Turner, with a larger view, and strengthened with his absolute knowledge of their construction, used trees at will, weaving magnificent compositions with them as in his " Cephalus and Procris " and " Near Blair Athol " of the Liber Studiorum (Plate II). He utilised them for every device at the command of art ; in one place as bits of light or dark, in another as links between single forms ; here as a piece of delicate leaf tracery like lace work seen against the sky, there as massed spaces...
ILLUS. 1. PHOTOGRAPHS FROM PORTIONS OF THE PICTURES
(1) VIRGIN AND CHILD AND THE INFANT ST. JOHN--Fra Bartolomeo
(2) L'ANNUNZIAZIO.NE--Botticelli (3) VENUS AND CUPIDS--Sellaio
...of heavy foliage leading into the gloom. Sometimes his tree was a portrait, at others a specimen of the type--often a type evolved from many species--simply a tree--but nevertheless a possible tree. Whether it was the subtle undulations of the foliage or the severity of the lines of the trunks, he had a use for them. To him nothing came amiss ; his sunlight shimmered on the leaves or poured through them in broad shafts of light ; his branches stretched out from the trunk mixing in the blue of the sky : no detail was too trivial to make note of, not even the seams or the roughness of the bark or the single leaves and twigs that he drew so well.' (1)
From Titian and Patinier, the Fathers of landscape painting, to Cecil Lawson, we recall the names of those who have treated trees each in his own individual way. Titian, Giorgione, Rubens, Claude, Rembrandt, Poussin, Salvator Rosa, Hobbema, Wilson, Gainsborough, Crome, Girtin, Turner, Constable, Cotman, Cox, Corot, Gtreswick, Diaz, Troyon, Muller, Rousseau, Daubigny, Monticelli, Cecil Lawson. To discuss adequately their points of view and their methods would require another book by another pen, but just to name them seems to brighten our minds and stir us to effort. But our list should start with the Primitive Italians with their precise and delightful little trees painted in such an ingenuous way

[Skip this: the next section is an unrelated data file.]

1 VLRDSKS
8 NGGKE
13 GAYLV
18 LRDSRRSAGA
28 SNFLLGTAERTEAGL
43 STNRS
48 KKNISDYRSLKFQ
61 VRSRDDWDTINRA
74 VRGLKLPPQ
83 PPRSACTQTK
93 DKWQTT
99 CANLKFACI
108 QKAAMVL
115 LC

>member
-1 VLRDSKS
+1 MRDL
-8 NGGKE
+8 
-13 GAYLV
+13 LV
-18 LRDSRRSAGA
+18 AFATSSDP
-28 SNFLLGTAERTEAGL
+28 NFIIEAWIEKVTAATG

* 1 Turner's delicate drawings of still life on a minute scale that have been brought to light recently seem to have astonished some people who had overlooked his refined vignettes for book illustration.
ILLUS. 2. A SKETCH OF SOME YOUNG TREES -- Notice the likeness between the one on the left and Botticelli's tree
...with an infinite loving care. Their desire for an art, as something separate and different from ordinary life, seems to have guided them in the selection of just those trees that would satisfy it completely. Their trees were not, as some suppose, thought out formally, but were I truthful copies of such as we find in our own copses today in the young( trees that have been spared after the cropping of the underwood.
Here are three of them sketched the other day--just such as might have been taken as models in the fifteenth century, when they would have been beautifully painted ; leaf after leaf standing out dark against a sweet clear sky. Their appreciation of delicacy, and the nice disposition of the little blocks of foliage up the stem might well be followed, instead of the formality in untruthful ugliness that is conjured up by some of our illustrators today. Another form is a compact and dense little tree covered with separate leaves as in the background of " The Virgin adoring the Infant Christ " by Lorenzo di Credi (Illus. 3). They are delightful, though in truth they resemble shrubs. These are the chief forms of trees that are associated with the paintings of that period, but that other aspects were also used then is evident from Giovanni Bellini's painting of a wood in the picture, " The Death of St. Peter, Martyr." The same exactness in copying the leaves is there, but the wood has depth, and the trunks give out branches on all sides, some towards us, others receding into the wood. The saim veneration of nature even in her details is shown in the realistic painting of a lemon tree in the picture, " The Madonna, Infant Christ, and St. Anne," by Girolamo dai Libri, in the National Gallery.
The work of some painters becomes more interesting if we're member when it was that they lived. Here is a list of those we mention :
A LIST OF ARTISTS MENTIONED IN THE TEXT
Name in Full
It , Ven.
Jacopo del Sellaio
Lorenzo di Andrea d'Oderigo Credi
Bartolomeo di Pagholo del Fattorino.
Girolamo dai Libri
(also called Barbarelli del Castel-Franco)
(also known as Francesco or Francia Bigio) Francesco di Christofano